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Prosecutor: Case will not be closed until Carrick’s body has been found

Published: Thursday, April 4, 2013 5:30 a.m. CDT • Updated: Thursday, April 4, 2013 10:24 a.m. CDT

(Continued from Page 1)

WOODSTOCK – Mario Casciaro was found guilty of first-degree murder Tuesday for the presumed death of a Johnsburg teen more than a decade ago, but the case won’t be closed until Brian Carrick’s body is found, prosecutors said.

“In fact, we’re meeting with the FBI in the next two weeks,” said Assistant State’s Attorney Michael Combs, the Criminal Division chief.

After about seven hours of deliberation, the jurors returned with the guilty verdict even though another man, Shane Lamb, said he delivered what was likely the fatal blow.

Casciaro, 29, used Lamb as the “blunt force instrument” to collect on a drug debt, prosecutors said.

Lamb testified Casciaro told him to “talk” to Carrick, but he lost his temper during a confrontation in the produce cooler of the store where all three worked, then called Val’s Foods.

Carrick, 17, hasn’t been seen since that day, Dec. 20, 2002.

Lamb was granted immunity for his testimony and given a reduced sentence on an unrelated drug case.

Although there was a different Criminal Division chief at the time, Combs said he pushed for Lamb’s deal.

“That was my decision, and I stand by it,” he said. “Mario was the ringleader of this, and I think the verdict has proven that Mario is the only logical person who got rid of the body.”

By the time Lamb received his deal in early 2010, the investigation had stalled.

“The case wasn’t going anywhere,” Combs said. “Had we not cut a deal with Shane, no one would have been held responsible.”

Combs said that in 2009, he met with Casciaro and his attorney at the time, William Gibbs, and made an offer: Tell them where Carrick’s body was, and they wouldn’t charge him with murder.

Concealing a homicide still would have been on the table, but not murder, Combs said.

“[Casciaro] could have avoided this,” he said.

Common sense indicates Casciaro did not act alone in disposing of the body, Combs said. Some testimony has alleged he called his cousins for help.

“We’re still looking for Brian Carrick’s body,” Combs said. “This will remain an open case until we find it.”

Combs believes Lamb was being 100 percent truthful when he said he didn’t know what happened to the body. He had previously testified that after he punched Carrick in the face and Carrick “fell down,” Casciaro told him to leave, which he did.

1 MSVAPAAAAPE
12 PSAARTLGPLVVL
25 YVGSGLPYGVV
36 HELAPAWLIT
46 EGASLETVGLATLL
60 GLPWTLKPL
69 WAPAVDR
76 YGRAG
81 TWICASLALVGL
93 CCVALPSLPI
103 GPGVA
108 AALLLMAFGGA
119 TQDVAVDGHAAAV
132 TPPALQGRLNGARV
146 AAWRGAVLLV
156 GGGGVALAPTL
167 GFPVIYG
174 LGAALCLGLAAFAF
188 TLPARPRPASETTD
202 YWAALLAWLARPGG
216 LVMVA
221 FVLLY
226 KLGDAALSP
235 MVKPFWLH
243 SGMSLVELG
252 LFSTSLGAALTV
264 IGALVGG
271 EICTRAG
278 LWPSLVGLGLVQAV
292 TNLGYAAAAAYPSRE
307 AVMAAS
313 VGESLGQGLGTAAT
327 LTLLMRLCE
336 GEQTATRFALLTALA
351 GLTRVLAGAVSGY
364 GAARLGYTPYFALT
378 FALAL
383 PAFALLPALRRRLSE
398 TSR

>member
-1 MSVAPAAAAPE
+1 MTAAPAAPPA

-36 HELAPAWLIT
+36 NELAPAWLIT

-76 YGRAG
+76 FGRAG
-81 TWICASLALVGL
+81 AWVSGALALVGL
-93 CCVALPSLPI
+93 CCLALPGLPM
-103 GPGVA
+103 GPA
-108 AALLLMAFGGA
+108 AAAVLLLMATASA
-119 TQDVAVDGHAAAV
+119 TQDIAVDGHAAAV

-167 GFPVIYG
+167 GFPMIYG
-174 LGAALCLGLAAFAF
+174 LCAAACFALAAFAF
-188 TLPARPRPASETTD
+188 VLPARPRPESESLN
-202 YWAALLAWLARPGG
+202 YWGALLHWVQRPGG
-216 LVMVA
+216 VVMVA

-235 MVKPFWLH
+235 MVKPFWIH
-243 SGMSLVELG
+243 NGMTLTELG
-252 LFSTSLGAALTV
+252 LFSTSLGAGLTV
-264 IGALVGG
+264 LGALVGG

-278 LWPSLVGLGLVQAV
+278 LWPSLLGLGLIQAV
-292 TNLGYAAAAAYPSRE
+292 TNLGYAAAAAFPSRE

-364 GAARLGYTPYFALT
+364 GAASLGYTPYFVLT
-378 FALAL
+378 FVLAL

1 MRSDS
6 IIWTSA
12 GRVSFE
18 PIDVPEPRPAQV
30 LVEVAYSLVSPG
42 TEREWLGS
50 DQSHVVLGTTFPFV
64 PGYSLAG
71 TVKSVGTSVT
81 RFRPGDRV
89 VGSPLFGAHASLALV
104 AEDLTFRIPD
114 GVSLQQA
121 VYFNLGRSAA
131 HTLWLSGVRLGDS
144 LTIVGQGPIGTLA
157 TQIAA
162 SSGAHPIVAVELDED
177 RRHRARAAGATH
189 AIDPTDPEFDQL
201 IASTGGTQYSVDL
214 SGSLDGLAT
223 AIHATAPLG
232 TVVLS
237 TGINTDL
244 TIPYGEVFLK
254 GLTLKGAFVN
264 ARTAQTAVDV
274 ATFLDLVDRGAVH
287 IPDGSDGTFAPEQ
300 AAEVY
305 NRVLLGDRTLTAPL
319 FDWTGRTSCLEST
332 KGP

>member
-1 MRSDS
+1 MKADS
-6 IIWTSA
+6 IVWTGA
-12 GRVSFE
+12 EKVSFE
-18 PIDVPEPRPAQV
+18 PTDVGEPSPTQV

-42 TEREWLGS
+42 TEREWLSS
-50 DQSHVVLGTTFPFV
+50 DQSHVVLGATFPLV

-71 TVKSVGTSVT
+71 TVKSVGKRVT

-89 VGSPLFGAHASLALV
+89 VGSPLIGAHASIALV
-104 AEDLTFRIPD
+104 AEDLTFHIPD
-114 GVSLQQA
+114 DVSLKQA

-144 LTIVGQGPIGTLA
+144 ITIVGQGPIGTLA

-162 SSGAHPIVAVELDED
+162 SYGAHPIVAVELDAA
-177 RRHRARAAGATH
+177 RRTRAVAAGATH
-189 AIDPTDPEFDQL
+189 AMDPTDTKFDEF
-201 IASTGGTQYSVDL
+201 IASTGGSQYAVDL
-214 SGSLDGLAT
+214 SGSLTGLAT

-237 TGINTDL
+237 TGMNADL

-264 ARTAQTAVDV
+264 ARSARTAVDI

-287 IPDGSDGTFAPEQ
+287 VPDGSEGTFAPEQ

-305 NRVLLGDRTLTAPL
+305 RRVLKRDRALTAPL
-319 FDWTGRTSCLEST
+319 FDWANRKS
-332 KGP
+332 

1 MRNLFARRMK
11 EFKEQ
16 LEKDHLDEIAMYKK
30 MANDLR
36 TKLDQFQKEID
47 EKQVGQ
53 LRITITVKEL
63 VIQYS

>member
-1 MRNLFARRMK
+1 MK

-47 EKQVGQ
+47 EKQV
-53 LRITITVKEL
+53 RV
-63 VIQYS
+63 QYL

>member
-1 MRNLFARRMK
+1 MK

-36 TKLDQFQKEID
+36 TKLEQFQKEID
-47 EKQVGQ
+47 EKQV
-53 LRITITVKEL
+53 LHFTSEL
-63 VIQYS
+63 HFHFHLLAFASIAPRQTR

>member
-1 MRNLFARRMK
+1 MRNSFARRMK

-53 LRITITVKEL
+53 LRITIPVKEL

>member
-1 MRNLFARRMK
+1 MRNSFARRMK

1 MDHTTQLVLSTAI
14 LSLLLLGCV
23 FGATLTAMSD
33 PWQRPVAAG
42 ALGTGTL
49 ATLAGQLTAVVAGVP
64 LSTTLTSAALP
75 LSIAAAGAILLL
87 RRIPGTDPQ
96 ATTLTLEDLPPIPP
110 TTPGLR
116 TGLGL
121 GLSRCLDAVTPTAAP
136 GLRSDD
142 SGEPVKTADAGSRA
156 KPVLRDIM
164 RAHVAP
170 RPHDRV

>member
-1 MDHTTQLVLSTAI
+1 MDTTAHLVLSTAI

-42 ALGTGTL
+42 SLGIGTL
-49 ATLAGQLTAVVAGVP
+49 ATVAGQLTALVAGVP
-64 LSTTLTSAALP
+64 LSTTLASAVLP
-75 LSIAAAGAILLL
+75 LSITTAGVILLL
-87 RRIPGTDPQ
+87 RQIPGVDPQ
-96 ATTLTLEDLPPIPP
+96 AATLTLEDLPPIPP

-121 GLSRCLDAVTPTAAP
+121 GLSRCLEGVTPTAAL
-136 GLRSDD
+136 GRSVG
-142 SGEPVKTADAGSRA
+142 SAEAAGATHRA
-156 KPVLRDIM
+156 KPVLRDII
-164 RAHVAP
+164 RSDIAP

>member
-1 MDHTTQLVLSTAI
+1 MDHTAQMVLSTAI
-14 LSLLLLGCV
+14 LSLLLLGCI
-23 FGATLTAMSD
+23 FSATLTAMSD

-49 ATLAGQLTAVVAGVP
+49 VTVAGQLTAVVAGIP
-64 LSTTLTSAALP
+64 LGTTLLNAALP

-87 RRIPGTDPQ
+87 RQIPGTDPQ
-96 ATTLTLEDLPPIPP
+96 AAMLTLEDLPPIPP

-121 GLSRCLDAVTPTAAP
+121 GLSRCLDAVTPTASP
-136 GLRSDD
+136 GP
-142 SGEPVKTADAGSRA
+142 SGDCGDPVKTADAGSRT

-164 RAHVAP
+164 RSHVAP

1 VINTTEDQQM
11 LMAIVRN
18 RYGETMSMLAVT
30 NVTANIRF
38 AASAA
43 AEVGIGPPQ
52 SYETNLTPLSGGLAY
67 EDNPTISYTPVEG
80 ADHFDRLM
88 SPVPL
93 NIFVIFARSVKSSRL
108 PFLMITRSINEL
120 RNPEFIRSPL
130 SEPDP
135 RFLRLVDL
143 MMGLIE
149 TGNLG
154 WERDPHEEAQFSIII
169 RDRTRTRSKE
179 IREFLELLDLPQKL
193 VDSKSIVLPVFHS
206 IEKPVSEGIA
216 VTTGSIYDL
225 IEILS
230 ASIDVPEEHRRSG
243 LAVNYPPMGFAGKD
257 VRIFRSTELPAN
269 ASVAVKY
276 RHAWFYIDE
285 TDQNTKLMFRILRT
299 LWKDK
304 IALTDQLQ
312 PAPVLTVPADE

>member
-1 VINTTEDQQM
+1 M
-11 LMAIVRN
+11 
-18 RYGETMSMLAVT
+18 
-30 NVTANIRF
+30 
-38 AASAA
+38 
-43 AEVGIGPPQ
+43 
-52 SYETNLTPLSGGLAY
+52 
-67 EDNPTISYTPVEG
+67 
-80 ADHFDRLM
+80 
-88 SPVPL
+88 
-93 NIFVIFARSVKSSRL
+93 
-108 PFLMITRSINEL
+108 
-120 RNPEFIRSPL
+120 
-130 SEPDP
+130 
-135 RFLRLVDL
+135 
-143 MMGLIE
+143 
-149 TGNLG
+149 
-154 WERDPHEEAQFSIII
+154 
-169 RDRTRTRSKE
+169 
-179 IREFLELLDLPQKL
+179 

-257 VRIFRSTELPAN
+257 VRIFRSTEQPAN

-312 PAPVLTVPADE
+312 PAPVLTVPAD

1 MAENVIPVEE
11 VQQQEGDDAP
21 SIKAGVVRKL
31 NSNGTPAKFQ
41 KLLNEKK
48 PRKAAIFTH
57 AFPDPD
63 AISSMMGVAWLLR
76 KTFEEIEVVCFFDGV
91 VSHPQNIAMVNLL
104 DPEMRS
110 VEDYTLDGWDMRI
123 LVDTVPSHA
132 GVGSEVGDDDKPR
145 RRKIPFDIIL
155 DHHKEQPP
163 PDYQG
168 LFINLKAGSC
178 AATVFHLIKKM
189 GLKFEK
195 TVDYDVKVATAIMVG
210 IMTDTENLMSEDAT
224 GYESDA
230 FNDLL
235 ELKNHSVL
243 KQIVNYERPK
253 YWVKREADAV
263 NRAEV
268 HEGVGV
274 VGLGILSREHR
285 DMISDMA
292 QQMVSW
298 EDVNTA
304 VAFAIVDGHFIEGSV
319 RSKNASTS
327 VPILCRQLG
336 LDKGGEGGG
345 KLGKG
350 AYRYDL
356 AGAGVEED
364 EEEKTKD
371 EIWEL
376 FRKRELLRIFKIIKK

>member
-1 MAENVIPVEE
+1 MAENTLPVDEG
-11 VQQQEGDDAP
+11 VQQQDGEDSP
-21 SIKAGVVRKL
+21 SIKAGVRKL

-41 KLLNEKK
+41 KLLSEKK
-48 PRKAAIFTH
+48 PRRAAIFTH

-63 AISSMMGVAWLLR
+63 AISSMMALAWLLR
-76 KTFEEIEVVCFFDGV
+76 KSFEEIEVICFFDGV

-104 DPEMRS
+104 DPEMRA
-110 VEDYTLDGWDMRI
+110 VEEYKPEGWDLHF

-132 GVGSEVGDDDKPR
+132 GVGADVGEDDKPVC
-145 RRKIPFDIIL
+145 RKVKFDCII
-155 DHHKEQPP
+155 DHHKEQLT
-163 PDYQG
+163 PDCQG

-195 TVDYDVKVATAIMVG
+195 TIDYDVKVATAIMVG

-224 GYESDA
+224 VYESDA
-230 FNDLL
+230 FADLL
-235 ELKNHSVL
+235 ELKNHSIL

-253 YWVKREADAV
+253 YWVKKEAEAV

“Shane Lamb is a violent guy and, quite frankly, Shane Lamb has been in the Department of Corrections for most of his life, and it’s not going to be surprising when he’s returned there,” Combs said. “It doesn’t change the fact that Mario unleashed him on Brian Carrick.”

Lamb worked 5 1/2 hours at the store the next day, which Combs said he wouldn’t have done if he had been disposing of a body the night before.

Plus, Combs said, Lamb would have gotten a better deal on his drug case had he told where the body was located.

“He would have gotten a lot less than the six years,” Combs said. “He had every incentive to tell us.”

During the trial, the defense called attention to forensic evidence, namely that the blood of another stockboy, Robert Render, was found at the scene.

Render was charged years ago with concealing a homicide, but prosecutors eventually dropped the case. He has since died from a drug overdose.

There’s no way to date Render’s blood, meaning he could have bled on the produce cooler door at any time, Combs said. Conversely, none of Casciaro’s fingerprints were found, but he admittedly worked there – his father was part owner at the time.

Just as the case isn’t closed for prosecutors, it isn’t over for the defense.

Casciaro’s attorney, Brian Telander, said he plans to file a motion for a new trial. Telander said he does not handle appeals but said one will be filed.

Prosecutors had to prove first-degree murder with intimidation, and Telander said he doesn’t believe they met that legal burden.

The believability of a witness – in this case Shane Lamb – is rarely sufficient for a successful appeal; that’s up to a jury to decide.

But even if Lamb is to be believed – and the defense argued he shouldn’t – his testimony wasn’t consistent with the alleged crime, Telander said.

Lamb testified that Casciaro told him to “talk” to Carrick, not hit or otherwise harm him, and Telander said that legally does not support the guilty verdict.

No sentencing date has been set, but Casciaro faces between 20 and 60 years in prison.

Casciaro was devastated by the verdict, Telander said.

“I had talked to him and counseled him that ... we’re not done by any means,” Telander said.

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